The History of Aphrodisciac Foods
were first sought out as a remedy for various
sexual anxieties including fears of inadequate
performance as well as a need to increase
fertility. Procreation was an important moral
and religious issue and aphrodisiacs were
sought to insure both male and female potency.
Why Certain Foods?
In ancient times a distinction was made between
a substance that increased fertility versus
one that simply increased sex drive. One of
the key issues in early times was nutrition.
Food was not so readily available as it is
today. Undernourishment creates a loss of
libido as well as reduces fertility rates.
Substances that "by nature" represent
"seed or semen" such as bulbs, eggs,
snails" were considered inherently to
have sexual powers. Other types of foods were
considered stimulating by their "physical
resemblance to genitalia"
It's important to realize these food substances
were identified (documented) by the likes
of Pliny and Dioscordes (ancient Greeks) first
century AD and later by Paul of Aegina from
the seventh century. Later more credence was
given to foods that "satisfied dietary
Other foods deemed to have these aphrodisiac
qualities were derived from mythology. Aphrodite,
the love goddess was said to consider "sparrows"
sacred because of their "amorous nature"
and for that reason were included in various
There was not always agreement upon what foods
were actually aphrodisiacs or "anaphrodisiacs"
(decrease potency). But the ancient list included
Anise, basil, carrot, salvia, gladiolus root,
orchid bulbs, pistachio nuts, rocket (arugula),
sage, sea fennel, turnips, skink flesh (a
type of lizard) and river snails.
The ancients suggested you steer clear of
dill, lentil, lettuce, watercress, rue, and
Aphrodisiac: any of various forms of stimulation
thought to arouse sexual excitement. Aphrodisiacs
may be classified in two principal groups:
(1) psycho-physiological (visual, tactile,
olfactory, aural) and (2) internal (stemming
from food, alcoholic drinks, drugs, love potions,
Despite long-standing literary and popular
interest in internal aphrodisiacs, almost
no scientific studies of them have been made.
Scientific research is limited to occasional
tests of drugs or hormones for the cure of
male impotence. Most writings on the subject
are little more than unscientific compilations
of traditional or folkloric material. Of the
various foods to which aphrodisiac powers
are traditionally attributed, fish, vegetables,
and spices have been the most popular throughout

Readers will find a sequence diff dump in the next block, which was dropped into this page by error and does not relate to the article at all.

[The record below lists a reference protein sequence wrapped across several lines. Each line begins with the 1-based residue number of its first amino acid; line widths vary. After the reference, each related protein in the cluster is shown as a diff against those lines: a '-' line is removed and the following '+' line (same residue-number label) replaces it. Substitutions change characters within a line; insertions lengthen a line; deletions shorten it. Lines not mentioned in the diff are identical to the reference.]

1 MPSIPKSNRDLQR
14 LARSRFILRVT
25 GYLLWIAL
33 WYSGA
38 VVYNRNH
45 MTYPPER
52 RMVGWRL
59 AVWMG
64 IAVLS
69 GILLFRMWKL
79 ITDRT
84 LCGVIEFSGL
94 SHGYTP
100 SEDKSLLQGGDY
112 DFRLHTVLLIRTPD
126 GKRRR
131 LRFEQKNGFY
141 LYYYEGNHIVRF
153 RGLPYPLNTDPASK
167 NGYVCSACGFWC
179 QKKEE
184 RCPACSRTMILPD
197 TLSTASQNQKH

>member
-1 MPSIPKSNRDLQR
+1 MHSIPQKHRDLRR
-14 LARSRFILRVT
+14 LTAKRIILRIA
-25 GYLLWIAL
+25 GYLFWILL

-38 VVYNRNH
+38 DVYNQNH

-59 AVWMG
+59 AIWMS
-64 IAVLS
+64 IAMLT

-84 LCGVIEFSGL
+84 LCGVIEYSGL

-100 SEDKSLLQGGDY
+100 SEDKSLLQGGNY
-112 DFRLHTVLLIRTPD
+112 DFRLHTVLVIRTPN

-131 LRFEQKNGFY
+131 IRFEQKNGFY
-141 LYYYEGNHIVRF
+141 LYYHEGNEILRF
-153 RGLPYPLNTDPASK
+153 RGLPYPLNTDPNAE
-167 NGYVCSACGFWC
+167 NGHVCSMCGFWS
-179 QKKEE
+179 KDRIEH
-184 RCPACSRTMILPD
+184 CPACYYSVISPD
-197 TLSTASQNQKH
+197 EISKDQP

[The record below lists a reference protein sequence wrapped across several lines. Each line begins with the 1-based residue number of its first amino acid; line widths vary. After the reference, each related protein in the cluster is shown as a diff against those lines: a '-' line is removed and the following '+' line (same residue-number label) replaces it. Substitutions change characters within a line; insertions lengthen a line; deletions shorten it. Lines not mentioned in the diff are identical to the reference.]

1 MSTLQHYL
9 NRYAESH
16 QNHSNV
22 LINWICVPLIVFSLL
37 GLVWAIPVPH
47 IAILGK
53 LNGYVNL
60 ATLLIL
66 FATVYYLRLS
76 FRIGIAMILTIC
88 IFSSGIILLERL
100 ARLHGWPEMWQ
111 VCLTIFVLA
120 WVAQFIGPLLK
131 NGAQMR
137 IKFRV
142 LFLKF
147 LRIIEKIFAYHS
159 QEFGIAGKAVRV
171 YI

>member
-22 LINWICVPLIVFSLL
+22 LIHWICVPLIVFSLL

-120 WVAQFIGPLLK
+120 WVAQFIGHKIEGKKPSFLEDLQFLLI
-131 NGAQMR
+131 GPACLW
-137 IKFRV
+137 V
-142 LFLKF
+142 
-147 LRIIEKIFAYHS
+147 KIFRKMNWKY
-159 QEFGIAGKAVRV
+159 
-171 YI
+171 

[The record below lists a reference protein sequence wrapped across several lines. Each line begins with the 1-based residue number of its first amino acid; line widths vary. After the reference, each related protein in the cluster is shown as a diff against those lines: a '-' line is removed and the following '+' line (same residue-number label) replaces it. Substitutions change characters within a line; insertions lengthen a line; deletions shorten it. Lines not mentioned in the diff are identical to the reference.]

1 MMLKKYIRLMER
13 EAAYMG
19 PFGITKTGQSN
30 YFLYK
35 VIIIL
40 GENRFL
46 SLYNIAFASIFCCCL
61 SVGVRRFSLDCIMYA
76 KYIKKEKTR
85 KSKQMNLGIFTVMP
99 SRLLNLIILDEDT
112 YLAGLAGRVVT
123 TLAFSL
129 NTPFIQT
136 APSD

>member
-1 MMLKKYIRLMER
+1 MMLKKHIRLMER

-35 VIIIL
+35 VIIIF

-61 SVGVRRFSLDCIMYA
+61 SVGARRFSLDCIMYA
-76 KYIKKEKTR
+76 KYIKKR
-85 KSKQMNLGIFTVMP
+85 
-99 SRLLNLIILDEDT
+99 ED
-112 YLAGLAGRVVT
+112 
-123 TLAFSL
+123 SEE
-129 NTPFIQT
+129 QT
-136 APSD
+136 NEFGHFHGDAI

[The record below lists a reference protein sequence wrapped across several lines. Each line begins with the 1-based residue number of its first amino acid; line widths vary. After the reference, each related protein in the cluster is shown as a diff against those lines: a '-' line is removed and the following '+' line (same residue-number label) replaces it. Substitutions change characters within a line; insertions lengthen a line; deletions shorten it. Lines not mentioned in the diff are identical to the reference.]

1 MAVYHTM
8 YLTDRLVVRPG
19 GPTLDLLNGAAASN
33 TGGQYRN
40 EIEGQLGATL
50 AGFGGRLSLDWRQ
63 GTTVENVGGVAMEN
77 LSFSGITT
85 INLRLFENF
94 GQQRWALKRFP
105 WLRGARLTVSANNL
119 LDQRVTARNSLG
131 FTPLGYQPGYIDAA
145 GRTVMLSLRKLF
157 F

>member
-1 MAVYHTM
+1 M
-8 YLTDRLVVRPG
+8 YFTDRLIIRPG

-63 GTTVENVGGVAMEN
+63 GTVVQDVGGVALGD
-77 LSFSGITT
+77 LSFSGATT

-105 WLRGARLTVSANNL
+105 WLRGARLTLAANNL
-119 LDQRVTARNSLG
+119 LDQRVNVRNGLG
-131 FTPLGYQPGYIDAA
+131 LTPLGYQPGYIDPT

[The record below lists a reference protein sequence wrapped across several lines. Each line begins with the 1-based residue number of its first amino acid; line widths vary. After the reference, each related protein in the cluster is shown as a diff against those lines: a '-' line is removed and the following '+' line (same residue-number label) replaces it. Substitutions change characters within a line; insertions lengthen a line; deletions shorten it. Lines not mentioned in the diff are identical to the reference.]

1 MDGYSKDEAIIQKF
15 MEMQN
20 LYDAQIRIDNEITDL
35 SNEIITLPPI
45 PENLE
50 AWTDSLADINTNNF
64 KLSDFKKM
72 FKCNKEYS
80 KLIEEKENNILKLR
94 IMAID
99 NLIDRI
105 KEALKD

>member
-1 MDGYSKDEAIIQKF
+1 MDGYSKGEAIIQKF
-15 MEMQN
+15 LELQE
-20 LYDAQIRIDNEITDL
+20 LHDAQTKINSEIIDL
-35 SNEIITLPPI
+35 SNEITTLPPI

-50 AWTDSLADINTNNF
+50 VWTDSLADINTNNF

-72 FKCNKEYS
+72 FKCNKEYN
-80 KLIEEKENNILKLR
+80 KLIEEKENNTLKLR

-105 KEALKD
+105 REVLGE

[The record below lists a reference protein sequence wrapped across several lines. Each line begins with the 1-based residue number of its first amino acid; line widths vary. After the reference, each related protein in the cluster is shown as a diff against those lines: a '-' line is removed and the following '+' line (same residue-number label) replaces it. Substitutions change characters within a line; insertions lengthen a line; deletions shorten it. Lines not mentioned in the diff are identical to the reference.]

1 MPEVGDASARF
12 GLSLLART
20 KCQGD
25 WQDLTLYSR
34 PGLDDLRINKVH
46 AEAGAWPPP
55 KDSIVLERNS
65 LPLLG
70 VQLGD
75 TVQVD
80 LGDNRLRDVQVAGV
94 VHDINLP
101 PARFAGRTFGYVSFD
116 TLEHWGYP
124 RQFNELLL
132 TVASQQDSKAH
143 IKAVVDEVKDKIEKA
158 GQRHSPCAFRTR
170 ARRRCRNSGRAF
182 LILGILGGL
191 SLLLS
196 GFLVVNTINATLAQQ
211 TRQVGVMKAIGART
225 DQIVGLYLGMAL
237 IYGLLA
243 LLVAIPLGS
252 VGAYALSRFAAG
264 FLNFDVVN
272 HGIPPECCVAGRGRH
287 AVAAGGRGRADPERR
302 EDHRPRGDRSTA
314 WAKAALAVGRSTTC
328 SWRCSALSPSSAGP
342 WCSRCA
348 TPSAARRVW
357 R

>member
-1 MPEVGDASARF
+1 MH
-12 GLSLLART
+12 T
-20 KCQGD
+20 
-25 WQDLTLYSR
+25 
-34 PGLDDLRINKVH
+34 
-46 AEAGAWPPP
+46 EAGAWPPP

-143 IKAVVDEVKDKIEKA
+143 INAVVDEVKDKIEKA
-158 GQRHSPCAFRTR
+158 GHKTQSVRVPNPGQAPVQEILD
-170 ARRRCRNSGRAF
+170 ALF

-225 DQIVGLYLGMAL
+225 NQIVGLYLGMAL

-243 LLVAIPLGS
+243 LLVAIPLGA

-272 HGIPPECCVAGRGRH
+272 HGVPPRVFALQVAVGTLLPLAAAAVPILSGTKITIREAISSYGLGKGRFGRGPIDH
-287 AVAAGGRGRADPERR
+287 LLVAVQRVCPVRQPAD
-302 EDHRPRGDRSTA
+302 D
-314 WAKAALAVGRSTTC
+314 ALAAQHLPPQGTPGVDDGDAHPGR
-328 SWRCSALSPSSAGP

history. In none of these foods, however,
have any chemical agents been identified that
could effect a direct physiological reaction
upon the genitourinary tract, and it must
be concluded that the reputation of various
supposedly erotic foods is based not upon
fact but upon folklore.
It has been suggested that man's universal
attribution of libidinous effects to certain
foods originated in the ancient belief in
the therapeutic efficacy of signatures: if
an object resembled the genitalia, it possessed,
so it was reasoned, sexual powers. Thus the
legendary aphrodisiac powers of ginseng root
and powdered rhinoceros horn.
With the exception of certain drugs such as
alcohol or marijuana, which may lead to sexual
excitation through disinhibition, modern medical
science recognizes a very limited number of
aphrodisiacs. These are, principally, cantharides
and yohimbine, both of which stimulate sexual
arousal by irritating the urinary tract when
excreted. Cantharides, or cantharidin, consists
of the broken dried remains of the blister
beetle (q.v.) Lytta vesicatoria. It has been
a traditional sexual stimulant fed to male
livestock to facilitate breeding. In humans
the substance produces skin blisters on contact,
and attempts to ingest it as an aphrodisiac
are considered extremely hazardous. Yohimbine
is a crystalline alkaloid substance derived
from the bark of the yohimbé tree (Corynanthe
yohimbe) found in central Africa, where it
has been used for centuries to increase sexual
powers. Although it has been promoted as an
aphrodisiac, most investigators feel that
any clinical change in sexual powers after
its use is probably due to suggestion, because
stimulatory effects are elicited only with